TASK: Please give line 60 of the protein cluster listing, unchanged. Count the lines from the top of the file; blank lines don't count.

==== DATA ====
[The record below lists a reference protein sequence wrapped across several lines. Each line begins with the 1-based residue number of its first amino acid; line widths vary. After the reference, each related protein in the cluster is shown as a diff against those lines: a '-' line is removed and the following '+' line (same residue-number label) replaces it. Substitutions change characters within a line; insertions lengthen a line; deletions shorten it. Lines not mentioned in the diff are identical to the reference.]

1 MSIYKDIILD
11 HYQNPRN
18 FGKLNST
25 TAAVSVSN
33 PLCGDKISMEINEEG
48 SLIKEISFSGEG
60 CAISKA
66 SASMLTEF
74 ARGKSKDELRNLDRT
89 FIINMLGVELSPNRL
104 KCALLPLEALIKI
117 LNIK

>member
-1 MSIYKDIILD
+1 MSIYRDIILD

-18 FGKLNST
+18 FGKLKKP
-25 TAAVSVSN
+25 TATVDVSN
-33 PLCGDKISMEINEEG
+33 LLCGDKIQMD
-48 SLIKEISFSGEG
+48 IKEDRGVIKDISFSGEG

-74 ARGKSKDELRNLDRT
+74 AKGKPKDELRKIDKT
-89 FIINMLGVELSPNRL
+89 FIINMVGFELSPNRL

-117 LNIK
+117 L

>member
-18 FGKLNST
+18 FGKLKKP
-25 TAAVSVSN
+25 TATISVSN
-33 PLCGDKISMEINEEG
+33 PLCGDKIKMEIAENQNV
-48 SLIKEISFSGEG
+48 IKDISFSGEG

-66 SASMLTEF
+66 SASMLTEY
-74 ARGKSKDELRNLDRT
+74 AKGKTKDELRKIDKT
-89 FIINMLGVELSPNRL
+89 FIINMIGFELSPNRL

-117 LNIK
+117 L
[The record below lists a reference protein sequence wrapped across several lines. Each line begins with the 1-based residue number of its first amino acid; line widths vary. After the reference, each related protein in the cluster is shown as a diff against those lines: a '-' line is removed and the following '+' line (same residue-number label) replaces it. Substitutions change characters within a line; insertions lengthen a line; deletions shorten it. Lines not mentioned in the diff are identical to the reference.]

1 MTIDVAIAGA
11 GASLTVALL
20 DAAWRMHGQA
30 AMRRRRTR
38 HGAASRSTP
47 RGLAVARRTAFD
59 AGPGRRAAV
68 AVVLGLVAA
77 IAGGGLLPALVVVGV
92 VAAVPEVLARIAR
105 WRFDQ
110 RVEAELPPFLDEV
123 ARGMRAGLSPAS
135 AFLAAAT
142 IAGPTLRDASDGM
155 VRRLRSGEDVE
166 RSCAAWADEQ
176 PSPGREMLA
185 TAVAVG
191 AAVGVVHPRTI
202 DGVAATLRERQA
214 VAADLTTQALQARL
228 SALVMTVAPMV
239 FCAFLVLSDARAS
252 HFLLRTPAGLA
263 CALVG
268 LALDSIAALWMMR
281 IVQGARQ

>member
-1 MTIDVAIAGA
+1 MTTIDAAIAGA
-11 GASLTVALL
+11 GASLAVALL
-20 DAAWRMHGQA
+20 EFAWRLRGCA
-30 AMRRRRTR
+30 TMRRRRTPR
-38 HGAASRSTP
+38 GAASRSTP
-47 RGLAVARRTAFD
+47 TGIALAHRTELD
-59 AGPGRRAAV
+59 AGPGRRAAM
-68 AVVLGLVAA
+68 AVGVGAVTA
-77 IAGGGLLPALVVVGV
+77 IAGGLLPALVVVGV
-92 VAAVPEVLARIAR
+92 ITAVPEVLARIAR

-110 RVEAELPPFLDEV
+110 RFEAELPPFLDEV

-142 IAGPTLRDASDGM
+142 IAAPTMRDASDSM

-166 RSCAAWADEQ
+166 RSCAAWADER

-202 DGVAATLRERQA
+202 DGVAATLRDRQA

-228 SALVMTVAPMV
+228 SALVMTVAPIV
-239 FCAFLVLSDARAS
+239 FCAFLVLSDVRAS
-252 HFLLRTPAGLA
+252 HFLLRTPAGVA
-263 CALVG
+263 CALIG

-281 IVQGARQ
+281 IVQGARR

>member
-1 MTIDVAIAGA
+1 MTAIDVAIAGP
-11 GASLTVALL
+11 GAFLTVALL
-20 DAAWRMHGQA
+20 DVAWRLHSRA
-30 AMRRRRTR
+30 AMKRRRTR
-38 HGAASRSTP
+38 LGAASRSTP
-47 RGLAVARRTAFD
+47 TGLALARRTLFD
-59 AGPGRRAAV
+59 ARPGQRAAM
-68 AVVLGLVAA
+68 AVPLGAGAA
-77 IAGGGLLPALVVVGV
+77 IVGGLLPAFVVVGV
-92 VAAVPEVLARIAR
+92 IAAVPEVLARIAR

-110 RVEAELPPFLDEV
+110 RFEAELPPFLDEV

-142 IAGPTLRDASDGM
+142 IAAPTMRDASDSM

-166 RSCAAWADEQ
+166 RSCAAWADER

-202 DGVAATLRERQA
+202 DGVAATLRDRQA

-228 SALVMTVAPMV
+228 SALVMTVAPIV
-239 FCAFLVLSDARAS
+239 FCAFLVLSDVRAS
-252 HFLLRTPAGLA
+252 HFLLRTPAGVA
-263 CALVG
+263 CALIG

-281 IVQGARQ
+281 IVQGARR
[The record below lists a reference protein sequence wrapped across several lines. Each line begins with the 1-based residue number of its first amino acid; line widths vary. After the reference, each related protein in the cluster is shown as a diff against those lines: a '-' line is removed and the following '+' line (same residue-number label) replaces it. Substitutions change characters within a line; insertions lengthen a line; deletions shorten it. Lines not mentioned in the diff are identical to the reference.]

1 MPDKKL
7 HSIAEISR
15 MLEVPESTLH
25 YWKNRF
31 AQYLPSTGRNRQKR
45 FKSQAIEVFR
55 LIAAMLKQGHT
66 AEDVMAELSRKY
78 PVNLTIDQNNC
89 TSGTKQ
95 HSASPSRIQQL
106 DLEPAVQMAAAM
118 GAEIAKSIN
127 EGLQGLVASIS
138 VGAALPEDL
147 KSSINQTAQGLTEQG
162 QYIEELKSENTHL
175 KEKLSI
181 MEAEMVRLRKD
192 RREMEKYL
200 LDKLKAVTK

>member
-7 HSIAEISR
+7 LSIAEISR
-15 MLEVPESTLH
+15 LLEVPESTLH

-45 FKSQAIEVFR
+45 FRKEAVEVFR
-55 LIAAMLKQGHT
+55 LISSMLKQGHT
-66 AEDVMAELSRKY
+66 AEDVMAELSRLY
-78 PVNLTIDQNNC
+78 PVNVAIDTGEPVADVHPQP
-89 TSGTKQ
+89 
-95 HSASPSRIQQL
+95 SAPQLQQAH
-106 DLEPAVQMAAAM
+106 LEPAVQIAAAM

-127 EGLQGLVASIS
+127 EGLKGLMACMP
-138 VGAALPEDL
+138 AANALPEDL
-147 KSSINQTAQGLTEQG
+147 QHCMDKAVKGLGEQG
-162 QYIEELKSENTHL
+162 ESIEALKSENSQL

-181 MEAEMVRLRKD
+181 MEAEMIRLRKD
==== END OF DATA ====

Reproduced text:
110 RVEAELPPFLDEV